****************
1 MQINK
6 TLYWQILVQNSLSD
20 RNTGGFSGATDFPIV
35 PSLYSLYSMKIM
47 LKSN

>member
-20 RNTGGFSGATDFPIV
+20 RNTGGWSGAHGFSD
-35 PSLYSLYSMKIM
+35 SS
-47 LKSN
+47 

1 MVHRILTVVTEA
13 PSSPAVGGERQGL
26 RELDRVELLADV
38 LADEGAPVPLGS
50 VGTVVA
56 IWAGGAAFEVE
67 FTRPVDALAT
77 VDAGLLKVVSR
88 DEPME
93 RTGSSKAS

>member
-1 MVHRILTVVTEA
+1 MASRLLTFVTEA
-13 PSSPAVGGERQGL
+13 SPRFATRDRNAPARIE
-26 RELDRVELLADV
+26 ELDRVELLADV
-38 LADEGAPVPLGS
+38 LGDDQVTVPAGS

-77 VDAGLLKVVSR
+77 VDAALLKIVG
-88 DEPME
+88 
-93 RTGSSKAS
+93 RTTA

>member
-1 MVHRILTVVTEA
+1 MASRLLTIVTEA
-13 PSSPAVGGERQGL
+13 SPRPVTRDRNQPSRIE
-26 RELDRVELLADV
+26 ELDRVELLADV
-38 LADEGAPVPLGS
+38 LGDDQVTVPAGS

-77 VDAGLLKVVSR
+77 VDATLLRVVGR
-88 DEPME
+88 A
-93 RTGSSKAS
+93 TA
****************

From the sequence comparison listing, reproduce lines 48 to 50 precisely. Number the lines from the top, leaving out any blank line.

+77 VDATLLRVVGR
-88 DEPME
+88 A